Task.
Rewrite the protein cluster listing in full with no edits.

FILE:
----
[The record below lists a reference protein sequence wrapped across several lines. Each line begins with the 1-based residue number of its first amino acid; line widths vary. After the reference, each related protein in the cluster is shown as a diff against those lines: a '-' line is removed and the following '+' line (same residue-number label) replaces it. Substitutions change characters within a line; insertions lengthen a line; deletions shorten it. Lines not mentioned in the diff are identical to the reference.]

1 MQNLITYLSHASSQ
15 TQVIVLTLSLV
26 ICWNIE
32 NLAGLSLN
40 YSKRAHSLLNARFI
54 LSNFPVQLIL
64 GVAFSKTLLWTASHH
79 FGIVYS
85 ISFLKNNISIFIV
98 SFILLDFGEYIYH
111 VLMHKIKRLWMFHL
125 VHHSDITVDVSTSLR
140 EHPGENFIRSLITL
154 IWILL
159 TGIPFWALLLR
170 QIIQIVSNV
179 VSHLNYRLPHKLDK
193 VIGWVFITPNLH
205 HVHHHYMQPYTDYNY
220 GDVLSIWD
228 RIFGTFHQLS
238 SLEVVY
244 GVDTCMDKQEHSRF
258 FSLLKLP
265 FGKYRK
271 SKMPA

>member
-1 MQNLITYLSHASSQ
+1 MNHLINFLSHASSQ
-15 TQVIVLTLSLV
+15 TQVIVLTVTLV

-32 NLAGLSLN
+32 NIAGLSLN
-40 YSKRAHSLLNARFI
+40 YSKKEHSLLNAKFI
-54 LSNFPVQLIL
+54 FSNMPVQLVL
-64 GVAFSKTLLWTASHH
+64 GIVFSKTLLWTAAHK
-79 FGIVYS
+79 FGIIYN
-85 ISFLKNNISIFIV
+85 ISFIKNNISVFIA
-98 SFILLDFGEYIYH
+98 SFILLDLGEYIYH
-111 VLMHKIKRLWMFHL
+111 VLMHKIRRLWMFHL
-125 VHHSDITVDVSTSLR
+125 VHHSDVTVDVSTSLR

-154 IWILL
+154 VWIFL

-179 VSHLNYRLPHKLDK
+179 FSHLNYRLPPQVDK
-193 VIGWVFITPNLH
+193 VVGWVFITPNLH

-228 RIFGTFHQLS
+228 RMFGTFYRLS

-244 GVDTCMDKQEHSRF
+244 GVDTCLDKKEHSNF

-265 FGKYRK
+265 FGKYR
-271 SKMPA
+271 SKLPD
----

[The record below lists a reference protein sequence wrapped across several lines. Each line begins with the 1-based residue number of its first amino acid; line widths vary. After the reference, each related protein in the cluster is shown as a diff against those lines: a '-' line is removed and the following '+' line (same residue-number label) replaces it. Substitutions change characters within a line; insertions lengthen a line; deletions shorten it. Lines not mentioned in the diff are identical to the reference.]

1 MQNLITYLSHASSQ
15 TQVIVLTLSLV
26 ICWNIE
32 NLAGLSLN
40 YSKRAHSLLNARFI
54 LSNFPVQLIL
64 GVAFSKTLLWTASHH
79 FGIVYS
85 ISFLKNNISIFIV
98 SFILLDFGEYIYH
111 VLMHKIKRLWMFHL
125 VHHSDITVDVSTSLR
140 EHPGENFIRSLITL
154 IWILL
159 TGIPFWALLLR
170 QIIQIVSNV
179 VSHLNYRLPHKLDK
193 VIGWVFITPNLH
205 HVHHHYMQPYTDYNY
220 GDVLSIWD
228 RIFGTFHQLS
238 SLEVVY
244 GVDTCMDKQEHSRF
258 FSLLKLP
265 FGKYRK
271 SKMPA

>member
-1 MQNLITYLSHASSQ
+1 MNHLINFLSHASSQ
-15 TQVIVLTLSLV
+15 TQVIVLTVTLV

-32 NLAGLSLN
+32 NIAGLSLN
-40 YSKRAHSLLNARFI
+40 YSKKEHSLLNAKFI
-54 LSNFPVQLIL
+54 FSNMPVQLVL
-64 GVAFSKTLLWTASHH
+64 GIVFSKTLLWTAAHK
-79 FGIVYS
+79 FGIIYN
-85 ISFLKNNISIFIV
+85 ISFIKNNISVFIA
-98 SFILLDFGEYIYH
+98 SFILLDLGEYIYH
-111 VLMHKIKRLWMFHL
+111 VLMHKIRRLWMFHL
-125 VHHSDITVDVSTSLR
+125 VHHSDVTVDVSTSLR

-154 IWILL
+154 VWIFL

-179 VSHLNYRLPHKLDK
+179 FSHLNYRLPPQVDK
-193 VIGWVFITPNLH
+193 VVGWVFITPNLH

-228 RIFGTFHQLS
+228 RMFGTFYRLS

-244 GVDTCMDKQEHSRF
+244 GVDTCLDKKEHSNF

-265 FGKYRK
+265 FGKYR
-271 SKMPA
+271 SKLPD